Got a call. My doctor isn't in today, but another doctor called me...she said it's still a simple cyst (didn't change from last, only slightly bigger by 1 cm) ...nothing abnormal found - thickening of my lining was normal. My doctor will call me on Monday when she comes in and will discuss with me further what needs to be done. Is Irregular periods normal to have with Ovarian Cysts? My doctor said, yes this happens sometimes. I just noticed that - I'm usually right on (28 days) - since my cyst ( and slightly before) was found, I noticed they can be lighter (not by much) or a week late or early. I am going to call the hospital, and like you suggested get a copy of the Ultrasound report. This way I have it for my records. With this being as small as it is, would you suggest I get a 2nd opinion? When you went for your second opinion was it within the same office (my practice has several doctors), or did you go elsewhere? I would feel kind of odd going to the same practice....just different doctor - they would probably look at me strange. I just hate that the fact that most doctors are always acting like they are in a rush, like Hello...this is my body here!!! I am asking questions, just listen!....
She said, it's good that I am having the D&C done in September, this way they can also get a good idea of what is going on and see if anything else is found, but right now said they will most likely monitor it.
What's your opinion on all this?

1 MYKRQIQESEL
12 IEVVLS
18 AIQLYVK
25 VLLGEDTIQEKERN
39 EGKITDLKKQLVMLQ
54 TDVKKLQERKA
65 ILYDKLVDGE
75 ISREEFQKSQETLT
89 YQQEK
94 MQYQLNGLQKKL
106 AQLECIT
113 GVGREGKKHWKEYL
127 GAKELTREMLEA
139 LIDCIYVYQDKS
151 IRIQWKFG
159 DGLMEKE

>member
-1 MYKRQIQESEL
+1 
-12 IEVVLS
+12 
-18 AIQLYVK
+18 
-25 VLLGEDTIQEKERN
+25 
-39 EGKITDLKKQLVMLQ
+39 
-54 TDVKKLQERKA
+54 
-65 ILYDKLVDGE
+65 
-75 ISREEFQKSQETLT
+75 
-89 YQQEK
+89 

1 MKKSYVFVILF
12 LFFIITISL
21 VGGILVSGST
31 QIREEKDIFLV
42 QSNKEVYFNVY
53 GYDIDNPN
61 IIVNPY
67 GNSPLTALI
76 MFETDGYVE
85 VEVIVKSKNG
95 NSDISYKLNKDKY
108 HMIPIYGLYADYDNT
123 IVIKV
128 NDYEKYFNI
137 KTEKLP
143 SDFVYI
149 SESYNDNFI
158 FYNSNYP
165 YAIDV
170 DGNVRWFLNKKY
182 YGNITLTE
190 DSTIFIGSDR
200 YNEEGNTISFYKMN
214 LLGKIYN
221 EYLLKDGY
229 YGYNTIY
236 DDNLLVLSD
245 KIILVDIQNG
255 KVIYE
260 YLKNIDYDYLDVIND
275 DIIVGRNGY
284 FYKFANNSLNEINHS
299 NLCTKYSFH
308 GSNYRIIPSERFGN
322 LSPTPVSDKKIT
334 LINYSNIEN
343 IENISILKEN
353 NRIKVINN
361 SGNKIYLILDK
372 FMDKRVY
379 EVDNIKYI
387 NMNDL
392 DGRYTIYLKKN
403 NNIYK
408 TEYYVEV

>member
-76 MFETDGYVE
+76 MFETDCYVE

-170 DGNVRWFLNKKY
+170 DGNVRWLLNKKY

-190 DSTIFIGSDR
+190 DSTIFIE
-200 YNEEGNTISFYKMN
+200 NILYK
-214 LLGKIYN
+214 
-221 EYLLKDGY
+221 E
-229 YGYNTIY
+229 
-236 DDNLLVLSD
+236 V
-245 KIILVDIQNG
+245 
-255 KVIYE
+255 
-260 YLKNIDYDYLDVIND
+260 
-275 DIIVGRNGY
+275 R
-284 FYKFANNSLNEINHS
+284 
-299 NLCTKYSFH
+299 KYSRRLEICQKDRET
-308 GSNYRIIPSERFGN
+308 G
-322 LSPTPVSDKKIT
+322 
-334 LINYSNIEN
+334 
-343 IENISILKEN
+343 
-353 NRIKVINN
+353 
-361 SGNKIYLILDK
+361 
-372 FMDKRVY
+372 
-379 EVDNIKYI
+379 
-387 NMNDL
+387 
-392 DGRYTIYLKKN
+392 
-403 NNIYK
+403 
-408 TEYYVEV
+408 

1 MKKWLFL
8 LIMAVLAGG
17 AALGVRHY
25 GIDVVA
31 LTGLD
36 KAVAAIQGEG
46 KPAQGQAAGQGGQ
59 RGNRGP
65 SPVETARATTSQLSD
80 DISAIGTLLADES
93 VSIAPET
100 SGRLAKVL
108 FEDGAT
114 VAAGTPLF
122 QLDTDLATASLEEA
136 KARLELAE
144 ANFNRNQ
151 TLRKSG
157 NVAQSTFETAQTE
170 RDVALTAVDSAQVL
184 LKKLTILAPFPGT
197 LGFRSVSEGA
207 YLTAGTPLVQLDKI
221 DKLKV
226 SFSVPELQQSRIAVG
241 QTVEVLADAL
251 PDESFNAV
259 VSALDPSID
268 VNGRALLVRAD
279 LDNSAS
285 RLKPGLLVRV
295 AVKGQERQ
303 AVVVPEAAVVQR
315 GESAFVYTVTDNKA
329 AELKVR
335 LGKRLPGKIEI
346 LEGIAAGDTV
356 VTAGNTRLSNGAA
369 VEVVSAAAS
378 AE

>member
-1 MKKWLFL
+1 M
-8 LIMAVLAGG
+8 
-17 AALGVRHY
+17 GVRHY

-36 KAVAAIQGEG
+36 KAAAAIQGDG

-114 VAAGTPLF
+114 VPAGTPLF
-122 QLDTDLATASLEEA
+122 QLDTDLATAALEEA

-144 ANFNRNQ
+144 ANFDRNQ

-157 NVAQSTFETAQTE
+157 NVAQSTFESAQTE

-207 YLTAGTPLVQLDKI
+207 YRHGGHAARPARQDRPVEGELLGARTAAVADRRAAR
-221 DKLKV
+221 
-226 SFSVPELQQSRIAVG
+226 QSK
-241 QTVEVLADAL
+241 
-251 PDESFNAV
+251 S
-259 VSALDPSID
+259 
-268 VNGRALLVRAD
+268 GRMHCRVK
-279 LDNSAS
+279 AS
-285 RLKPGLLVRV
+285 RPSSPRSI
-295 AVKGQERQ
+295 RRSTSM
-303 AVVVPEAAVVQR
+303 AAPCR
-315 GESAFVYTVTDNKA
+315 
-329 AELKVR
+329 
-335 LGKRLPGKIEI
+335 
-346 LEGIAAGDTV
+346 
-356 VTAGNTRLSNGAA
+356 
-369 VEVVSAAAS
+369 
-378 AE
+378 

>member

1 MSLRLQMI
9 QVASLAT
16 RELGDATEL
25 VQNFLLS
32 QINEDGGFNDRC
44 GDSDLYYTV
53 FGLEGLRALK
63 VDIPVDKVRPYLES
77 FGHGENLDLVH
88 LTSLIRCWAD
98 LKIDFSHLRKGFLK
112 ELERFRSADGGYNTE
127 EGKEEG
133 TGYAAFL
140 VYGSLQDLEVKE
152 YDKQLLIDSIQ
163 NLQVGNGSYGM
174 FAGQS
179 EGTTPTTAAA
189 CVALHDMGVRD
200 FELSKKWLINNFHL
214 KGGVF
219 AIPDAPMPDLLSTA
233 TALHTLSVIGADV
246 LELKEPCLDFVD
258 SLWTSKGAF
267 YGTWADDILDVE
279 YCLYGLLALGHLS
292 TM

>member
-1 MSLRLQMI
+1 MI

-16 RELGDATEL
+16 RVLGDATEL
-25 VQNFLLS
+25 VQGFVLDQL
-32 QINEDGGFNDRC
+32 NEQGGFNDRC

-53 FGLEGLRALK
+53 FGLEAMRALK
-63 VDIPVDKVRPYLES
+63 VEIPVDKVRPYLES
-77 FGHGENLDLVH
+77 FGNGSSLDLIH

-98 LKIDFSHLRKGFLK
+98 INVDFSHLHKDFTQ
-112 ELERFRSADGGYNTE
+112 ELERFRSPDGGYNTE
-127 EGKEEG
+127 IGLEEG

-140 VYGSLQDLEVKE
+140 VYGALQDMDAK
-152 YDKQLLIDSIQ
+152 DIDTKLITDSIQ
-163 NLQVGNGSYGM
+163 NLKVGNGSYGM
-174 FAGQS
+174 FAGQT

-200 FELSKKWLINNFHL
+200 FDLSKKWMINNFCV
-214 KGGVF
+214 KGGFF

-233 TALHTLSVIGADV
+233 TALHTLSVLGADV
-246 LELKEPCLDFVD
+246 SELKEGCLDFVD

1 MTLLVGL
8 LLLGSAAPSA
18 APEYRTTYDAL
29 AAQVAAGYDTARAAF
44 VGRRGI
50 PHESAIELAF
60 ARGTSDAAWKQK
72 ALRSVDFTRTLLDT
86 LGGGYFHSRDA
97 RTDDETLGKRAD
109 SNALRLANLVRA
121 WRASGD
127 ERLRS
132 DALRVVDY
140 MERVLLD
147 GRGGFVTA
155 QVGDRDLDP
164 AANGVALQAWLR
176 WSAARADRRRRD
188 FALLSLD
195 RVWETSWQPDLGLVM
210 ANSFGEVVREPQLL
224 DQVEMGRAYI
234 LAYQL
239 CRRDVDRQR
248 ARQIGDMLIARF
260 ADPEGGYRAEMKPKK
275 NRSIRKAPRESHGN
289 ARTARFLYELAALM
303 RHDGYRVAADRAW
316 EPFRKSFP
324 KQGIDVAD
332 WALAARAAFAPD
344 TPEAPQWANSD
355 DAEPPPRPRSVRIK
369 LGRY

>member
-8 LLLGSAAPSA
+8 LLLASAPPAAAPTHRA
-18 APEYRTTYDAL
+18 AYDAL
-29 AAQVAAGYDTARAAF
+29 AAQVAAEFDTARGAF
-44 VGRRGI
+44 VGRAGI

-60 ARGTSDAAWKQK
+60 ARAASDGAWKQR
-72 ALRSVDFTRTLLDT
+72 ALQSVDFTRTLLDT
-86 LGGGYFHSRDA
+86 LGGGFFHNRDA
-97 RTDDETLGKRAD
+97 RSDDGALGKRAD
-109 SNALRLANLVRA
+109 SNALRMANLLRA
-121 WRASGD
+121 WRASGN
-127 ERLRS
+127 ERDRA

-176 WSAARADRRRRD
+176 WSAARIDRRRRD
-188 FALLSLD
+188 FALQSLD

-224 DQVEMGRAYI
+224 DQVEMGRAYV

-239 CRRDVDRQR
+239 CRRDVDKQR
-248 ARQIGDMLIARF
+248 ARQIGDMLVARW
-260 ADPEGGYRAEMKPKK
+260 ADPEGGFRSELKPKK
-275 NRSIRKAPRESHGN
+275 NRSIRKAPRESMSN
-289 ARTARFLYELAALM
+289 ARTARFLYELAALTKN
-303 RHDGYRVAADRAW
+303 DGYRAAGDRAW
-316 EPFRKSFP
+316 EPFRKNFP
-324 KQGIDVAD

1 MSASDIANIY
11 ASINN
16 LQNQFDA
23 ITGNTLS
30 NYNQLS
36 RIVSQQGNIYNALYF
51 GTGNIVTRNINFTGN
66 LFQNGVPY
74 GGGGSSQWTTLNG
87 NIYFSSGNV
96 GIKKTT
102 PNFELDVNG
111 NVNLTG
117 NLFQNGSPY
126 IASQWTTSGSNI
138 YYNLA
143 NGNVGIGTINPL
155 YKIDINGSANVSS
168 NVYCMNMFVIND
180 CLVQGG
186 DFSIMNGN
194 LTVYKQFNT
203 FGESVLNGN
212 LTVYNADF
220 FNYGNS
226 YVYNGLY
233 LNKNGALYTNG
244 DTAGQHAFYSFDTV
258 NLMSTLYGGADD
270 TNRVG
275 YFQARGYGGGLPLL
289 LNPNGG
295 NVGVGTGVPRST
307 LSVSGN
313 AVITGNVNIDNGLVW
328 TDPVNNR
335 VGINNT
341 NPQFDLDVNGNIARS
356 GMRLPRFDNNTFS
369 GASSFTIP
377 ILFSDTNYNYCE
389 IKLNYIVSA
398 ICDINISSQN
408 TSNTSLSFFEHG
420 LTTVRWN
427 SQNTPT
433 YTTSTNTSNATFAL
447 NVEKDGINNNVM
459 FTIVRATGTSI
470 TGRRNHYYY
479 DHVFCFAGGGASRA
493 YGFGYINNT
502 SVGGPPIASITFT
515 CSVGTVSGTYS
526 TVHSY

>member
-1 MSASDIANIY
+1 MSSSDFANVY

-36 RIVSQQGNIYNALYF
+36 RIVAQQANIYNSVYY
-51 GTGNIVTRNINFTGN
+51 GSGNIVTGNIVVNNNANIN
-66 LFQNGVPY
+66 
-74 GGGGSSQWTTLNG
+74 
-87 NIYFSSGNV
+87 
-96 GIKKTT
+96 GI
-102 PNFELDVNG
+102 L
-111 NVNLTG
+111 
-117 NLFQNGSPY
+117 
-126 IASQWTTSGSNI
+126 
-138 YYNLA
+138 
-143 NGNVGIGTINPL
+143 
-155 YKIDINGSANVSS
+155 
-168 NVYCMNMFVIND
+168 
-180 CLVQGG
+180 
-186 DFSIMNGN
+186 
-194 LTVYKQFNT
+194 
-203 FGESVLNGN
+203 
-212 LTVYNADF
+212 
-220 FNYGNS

Last edited by parker19341; 08-07-2009 at 09:21 AM.
A second opinion is not a bad idea but in this case, you should definitely go outside of that group. When I sought out my first second (?!) opinion, I even went to a different city to a gynecologist that was recommended by my sister in law. This person performed an internal ultrasound and gave me her own opinion. My simple cyst was much larger than yours (about 7 cms) and she told me that although she was quite sure that it was not dangerous, she was "not sure I should be walking around with that thing" (her exact words). She was concerned about possible rupture or torsion of the ovary. I felt relieved that this second ultrasound that I had done (the first was an external) was confirmed to be a harmless simple cyst and so I found another gynecologist closer to home (who I stuck with and who did my surgery eventually). She also thought it was a benign serous cyst and gave me the choice of either having it removed or of watching it. I chose to watch it for a while (I was in no rush to have surgery and wanted to avoid it if at all possible).
With cysts that are less than 5 cms and that are simple in nature, they usually do not go in for removal. There is also the chance that such a small cyst will eventually disappear on its own (yes this is still possible). Larger cysts are less likely to go away on their own (as I learned) but smaller ones most often do .. if not in the expected 1-3 cycles, over a much longer time period.
Although ovarian cysts can sometimes causes irregular bleeding, you still need to rule other reasons out for this. My ovarian cyst definitely did not cause any irregular bleeding (even though I blamed it for my irregular bleeding) AND it also did not cause my ovulation pain (again, I had pointed to the cyst). My ovulation pain is still present even after removal of the cyst and my irregular bleeding was due to long term pill use. My cyst was therefore quite asymptomatic except for a few pain episodes which I believe occurred when the cyst grew. At these times, I experienced a type of spasm (probably the ovarian tissue stretching as the cyst grew little by little) .. these I no longer have.